Objectives: Little is known about the longitudinal course of pediatric acute-onset neuropsychiatric syndrome (PANS) because existing literature is primarily cross-sectional. To begin to address this gap, two digital platforms were used to prospectively monitor neuropsychiatric symptoms in children with PANS. The aim was to identify baseline clinical characteristics that would predict the course of neuropsychiatric symptoms over 12 weeks. We compared relative compliance between two electronic data acquisition platforms and evaluated agreement between parent-child ratings of symptoms. Methods: For 12 weeks, 20 children with PANS and their parents completed weekly rating scales of neuropsychiatric symptoms on Research Electronic Data Capture (REDCap) and concurrently parents completed tri-weekly ratings on My Pediatric Autoimmune Neuropsychiatric Disorders Associated with Streptococcal Infections (PANDAS) Chart, a symptom monitoring website. Longitudinal data were analyzed by using regression analyses. Results: Greater duration of time between onset of PANS and study enrollment was associated with worsening of parent-rated neuropsychiatric symptoms over 12 weeks (p = 0.05). Higher scores on parents' Caregiver Burden Inventory at baseline predicted that children would report more severe symptoms over the 12-week period (p = 0.01). Compliance rates for parents were 86.3% for the weekly REDCap PANS Symptoms Rating Scale compared with 53.8% for the tri-weekly My PANDAS Chart ratings. There was moderate agreement between children and parents on the PANS Symptom Rating Scale (r = 0.55, p < 0.0001). Conclusion: Our study highlights the utility of electronic methods for tracking longitudinal symptoms in children with PANS and suggests that particular baseline characteristics (e.g., delay in identification and treatment of PANS, greater caregiver burden) may be indicative of a differential trajectory of PANS course, with more severe symptoms over the short term. clinicaltrials.gov NCT04382716.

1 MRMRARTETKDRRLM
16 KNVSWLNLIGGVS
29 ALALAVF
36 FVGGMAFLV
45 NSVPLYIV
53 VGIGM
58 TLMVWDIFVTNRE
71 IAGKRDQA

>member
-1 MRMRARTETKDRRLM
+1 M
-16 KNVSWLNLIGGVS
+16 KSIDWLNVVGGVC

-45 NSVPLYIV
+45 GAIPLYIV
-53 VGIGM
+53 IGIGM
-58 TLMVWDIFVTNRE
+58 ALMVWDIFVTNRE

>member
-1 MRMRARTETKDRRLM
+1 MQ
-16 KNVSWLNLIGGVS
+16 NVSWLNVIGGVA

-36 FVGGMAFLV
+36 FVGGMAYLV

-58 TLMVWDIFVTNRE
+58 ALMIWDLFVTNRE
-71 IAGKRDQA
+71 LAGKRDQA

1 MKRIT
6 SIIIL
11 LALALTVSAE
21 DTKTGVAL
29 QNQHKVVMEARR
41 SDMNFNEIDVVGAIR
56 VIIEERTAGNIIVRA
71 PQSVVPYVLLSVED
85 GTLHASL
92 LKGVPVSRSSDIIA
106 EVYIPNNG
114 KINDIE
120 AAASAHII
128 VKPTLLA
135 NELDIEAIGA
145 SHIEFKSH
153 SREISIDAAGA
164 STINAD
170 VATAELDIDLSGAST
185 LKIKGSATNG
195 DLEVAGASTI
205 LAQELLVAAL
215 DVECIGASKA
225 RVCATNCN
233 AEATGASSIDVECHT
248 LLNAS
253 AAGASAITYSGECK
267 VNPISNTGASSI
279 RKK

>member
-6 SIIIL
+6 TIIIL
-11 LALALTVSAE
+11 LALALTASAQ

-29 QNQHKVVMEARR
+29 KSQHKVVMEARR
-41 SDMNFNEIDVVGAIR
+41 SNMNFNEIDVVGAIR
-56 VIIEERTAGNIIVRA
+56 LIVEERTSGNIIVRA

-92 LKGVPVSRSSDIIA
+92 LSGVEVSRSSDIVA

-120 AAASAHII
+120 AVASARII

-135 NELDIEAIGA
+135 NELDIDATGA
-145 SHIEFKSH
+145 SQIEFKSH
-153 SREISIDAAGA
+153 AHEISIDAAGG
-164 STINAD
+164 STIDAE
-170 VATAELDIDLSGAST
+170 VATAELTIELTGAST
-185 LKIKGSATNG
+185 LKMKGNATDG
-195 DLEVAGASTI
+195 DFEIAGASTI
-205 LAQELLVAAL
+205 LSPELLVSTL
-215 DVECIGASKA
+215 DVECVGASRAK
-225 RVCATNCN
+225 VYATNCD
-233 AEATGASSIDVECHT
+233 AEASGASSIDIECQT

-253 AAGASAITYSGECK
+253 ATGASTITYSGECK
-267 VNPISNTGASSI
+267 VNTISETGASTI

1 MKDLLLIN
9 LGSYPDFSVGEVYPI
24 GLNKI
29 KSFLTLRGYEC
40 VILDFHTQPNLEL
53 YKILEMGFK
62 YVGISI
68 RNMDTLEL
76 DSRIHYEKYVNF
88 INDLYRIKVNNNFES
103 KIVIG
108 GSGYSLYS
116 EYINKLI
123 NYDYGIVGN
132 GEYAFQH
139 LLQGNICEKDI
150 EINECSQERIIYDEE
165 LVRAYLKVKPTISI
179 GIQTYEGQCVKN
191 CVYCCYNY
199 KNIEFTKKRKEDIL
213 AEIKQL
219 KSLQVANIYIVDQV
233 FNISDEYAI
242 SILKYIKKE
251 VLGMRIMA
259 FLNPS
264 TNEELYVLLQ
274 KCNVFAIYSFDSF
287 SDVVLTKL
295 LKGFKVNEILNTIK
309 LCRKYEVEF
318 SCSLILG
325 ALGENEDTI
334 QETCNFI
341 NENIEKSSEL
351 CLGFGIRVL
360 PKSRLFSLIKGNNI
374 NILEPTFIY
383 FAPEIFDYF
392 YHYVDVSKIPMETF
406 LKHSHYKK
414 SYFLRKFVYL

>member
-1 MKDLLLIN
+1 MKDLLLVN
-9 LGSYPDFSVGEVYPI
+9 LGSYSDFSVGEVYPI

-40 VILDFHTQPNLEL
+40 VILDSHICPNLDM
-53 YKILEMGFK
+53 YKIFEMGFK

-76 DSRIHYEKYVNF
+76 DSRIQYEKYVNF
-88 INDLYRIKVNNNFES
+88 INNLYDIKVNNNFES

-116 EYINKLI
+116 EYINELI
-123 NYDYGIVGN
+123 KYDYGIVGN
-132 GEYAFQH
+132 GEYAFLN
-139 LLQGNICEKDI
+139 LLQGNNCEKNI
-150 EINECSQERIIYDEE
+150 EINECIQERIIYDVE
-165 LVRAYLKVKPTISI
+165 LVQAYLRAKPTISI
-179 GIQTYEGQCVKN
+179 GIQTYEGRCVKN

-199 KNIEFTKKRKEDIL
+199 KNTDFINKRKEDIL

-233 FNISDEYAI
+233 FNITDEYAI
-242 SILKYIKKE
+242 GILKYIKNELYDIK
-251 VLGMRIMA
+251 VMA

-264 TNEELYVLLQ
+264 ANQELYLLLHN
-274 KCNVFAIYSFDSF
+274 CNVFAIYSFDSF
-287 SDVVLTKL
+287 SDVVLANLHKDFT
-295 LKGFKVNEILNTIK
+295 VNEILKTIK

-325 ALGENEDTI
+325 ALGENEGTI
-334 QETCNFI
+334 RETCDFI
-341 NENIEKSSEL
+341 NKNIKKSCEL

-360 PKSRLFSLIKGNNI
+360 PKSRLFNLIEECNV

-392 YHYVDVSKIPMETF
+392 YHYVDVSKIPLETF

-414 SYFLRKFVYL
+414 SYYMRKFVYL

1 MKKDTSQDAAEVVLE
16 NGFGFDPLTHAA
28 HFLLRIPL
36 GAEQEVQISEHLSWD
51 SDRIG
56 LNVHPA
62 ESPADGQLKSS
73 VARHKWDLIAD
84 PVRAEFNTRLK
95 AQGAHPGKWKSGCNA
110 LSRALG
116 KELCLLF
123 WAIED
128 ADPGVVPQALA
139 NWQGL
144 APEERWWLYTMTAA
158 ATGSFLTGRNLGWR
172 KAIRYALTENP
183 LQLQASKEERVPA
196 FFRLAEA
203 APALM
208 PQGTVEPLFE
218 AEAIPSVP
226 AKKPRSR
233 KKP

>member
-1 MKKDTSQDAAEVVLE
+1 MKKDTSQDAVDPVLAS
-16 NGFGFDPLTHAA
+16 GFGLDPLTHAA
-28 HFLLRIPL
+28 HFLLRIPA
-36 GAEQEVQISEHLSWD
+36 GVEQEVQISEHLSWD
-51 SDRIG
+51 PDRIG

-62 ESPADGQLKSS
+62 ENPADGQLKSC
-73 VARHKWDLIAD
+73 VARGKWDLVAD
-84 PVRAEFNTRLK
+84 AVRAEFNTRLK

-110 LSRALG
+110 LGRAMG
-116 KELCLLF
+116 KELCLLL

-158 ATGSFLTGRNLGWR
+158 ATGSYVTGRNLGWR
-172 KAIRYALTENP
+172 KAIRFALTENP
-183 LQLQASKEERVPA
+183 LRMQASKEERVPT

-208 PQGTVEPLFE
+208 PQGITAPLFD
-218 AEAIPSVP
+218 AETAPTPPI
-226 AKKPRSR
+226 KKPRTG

|Original language||English (US)|
|Number of pages||7|
|Journal||Journal of child and adolescent psychopharmacology|
|State||Published - Mar 1 2021|
Bibliographical noteFunding Information:
1Division of Child and Adolescent Psychiatry, Department of Psychiatry and Behavioral Sciences, University of Minnesota, Minneapolis, Minnesota, USA. 2Clinical and Translational Science Institute, University of Minnesota, Minneapolis, Minnesota, USA. Parts of this study were presented as posters at the 66th Annual Meeting of the American Academy of Child and Adolescent Psychiatry (AACAP), Chicago, IL, October 2019 and at the Virtual Annual Meeting of the AACAP, October 2020. Funding: Funded by the University of Minnesota Grant-in-Aid of Research, Artistry, and Scholarship #210170.
© Copyright 2021, Mary Ann Liebert, Inc., publishers 2021.
- electronic data collection
- prospective study
- symptom monitoring